Tom Brady has filed a Notice of Opposition to block the registration of a “B2” logo that he believes is too similar to his registered “TB12” trademark.
The legal proceeding instituted by Brady blocks the application for the “B2” logo. If the owner of the logo decides to defend the action, the case could take two or more years to resolve before the USPTO’s Trademark Trial and Appeal Board.
The history of Tom Brady’s “TB12” trademark
Brady first applied to register the “TB12” logo as a trademark with the United States Patent and Trademark Office in 2008.
Since then, he has filed a number of trademark applications around the “TB12” logo as his product line and brand have expanded.
To date, Brady’s applications include claims for the following:
- Personal training services
- Packaged meal kits
- Non-medicated lotions
- Protein supplements
- Computer applications
- Mobile applications
- Items for physical therapy
- Books and training materials
- Sporting goods and athletic equipment
- Athletic bags
- And much more
Why does Tom Brady want to block the registration of the “B2” Trademark?
Whether or not the “B2” trademark can become federally registered will be determined by the outcome of the proceeding filed by Brady.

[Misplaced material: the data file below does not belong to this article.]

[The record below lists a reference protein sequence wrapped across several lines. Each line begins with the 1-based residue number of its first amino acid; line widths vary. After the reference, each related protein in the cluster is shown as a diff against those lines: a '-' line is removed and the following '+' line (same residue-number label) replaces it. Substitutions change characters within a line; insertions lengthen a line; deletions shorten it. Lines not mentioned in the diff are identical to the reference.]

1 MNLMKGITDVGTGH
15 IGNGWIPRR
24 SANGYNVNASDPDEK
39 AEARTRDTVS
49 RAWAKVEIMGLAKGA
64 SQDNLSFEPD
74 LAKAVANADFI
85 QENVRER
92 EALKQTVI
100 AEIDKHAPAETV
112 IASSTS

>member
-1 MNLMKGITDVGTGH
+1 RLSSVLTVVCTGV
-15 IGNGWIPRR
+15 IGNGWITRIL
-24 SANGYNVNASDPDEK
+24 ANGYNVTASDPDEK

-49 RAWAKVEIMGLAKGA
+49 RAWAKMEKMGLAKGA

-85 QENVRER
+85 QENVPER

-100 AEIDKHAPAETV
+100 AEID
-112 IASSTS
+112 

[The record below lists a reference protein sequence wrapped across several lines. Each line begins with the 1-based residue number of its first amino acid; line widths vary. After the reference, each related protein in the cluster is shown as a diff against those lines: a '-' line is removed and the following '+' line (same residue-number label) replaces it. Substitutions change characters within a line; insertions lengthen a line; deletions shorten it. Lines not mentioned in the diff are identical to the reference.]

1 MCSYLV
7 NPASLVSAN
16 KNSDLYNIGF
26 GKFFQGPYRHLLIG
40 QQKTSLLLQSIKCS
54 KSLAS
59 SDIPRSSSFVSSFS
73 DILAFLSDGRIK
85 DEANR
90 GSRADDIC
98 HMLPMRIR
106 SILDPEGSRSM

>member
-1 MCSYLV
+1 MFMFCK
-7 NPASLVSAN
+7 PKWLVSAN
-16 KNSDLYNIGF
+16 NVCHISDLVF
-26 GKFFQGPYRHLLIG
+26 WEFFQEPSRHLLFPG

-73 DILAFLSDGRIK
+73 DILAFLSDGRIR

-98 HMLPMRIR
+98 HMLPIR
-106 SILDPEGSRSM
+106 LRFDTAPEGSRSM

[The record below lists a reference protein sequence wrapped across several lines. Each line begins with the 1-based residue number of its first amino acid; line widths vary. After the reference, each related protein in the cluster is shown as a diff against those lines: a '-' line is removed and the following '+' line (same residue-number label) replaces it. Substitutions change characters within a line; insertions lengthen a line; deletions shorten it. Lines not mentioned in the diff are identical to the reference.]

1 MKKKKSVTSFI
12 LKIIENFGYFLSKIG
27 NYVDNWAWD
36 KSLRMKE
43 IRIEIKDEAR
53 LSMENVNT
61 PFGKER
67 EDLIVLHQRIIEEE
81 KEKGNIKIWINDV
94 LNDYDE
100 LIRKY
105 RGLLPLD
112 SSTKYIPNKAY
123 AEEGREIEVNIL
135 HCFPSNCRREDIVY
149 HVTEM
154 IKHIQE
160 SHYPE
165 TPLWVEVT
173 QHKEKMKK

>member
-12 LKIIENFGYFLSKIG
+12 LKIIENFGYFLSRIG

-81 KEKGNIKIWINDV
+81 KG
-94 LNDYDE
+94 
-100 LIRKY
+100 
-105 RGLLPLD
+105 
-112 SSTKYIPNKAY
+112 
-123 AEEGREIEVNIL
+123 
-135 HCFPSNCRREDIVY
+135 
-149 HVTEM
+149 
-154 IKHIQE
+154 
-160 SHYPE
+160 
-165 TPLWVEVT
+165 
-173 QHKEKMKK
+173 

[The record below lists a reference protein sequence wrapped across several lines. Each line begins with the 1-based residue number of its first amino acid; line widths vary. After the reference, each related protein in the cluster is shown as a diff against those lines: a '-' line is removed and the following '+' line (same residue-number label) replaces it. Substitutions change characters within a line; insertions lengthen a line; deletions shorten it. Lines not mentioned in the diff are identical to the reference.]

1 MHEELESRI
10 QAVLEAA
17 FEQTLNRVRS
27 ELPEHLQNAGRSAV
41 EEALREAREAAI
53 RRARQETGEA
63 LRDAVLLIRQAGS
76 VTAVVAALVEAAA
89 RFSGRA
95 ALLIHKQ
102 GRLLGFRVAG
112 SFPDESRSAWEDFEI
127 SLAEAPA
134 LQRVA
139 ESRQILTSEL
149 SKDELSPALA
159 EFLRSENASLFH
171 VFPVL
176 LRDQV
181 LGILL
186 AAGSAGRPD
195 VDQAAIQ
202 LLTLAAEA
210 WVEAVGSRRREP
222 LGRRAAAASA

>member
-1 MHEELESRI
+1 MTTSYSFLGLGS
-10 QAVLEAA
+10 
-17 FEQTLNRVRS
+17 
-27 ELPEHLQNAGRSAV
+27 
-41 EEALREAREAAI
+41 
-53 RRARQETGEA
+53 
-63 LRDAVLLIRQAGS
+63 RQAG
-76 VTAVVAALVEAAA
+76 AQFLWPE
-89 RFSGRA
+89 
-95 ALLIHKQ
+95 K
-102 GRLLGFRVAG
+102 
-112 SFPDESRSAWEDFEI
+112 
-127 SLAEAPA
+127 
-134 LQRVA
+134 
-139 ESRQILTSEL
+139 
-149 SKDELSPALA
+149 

The three main claims that Brady is making in the case is that the “B2” trademark:
- does not have priority.
- is nearly identical to his “TB12” trademark.
- will protect identical goods that directly compete with the goods offered under the “TB12” trademark.
As referenced in the court filing, Brady’s “TB12” trademarks have priority over the “B2” trademark, as the 2008 filing date for the first “TB12” trademark predates the “B2” 2022 filing date.
The “TB12” trademark was also used in commerce before the “B2” trademark, as Brady has been using the trademark to sell his goods and services since 2008, while the “B2” trademark has never been used in commerce.
The two logos do appear to have some visual similarity, however, if the case goes to trial, a judge will have to decide if the logos are indeed so similar that consumers might get confused between them.
If this case were to go to trial, I’d expect it to be a close call.
The full Notice of Opposition can be read here.
You can find a complete list of Tom Brady’s registered trademarks in Gerben’s Trademark Library®.